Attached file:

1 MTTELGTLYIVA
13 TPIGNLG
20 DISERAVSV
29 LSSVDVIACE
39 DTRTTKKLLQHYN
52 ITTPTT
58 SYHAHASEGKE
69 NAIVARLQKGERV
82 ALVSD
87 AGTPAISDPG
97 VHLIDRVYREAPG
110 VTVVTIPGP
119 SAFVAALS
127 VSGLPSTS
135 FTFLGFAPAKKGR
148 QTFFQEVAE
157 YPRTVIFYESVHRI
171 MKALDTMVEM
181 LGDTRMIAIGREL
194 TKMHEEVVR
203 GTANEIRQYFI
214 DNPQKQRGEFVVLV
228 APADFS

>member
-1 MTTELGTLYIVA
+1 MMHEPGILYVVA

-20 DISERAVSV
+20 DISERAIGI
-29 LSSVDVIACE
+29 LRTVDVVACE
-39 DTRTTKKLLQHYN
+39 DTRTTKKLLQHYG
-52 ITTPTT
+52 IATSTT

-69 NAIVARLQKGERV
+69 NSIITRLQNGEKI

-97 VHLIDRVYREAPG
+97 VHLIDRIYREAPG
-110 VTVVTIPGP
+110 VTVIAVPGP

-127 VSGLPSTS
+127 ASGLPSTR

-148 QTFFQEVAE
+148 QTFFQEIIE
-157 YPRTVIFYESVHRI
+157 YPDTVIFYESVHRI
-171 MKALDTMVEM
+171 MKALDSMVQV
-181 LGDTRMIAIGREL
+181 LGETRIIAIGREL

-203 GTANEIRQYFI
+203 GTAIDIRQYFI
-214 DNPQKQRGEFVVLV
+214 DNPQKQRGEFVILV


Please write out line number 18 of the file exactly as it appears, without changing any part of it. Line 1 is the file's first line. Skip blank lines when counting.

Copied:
171 MKALDTMVEM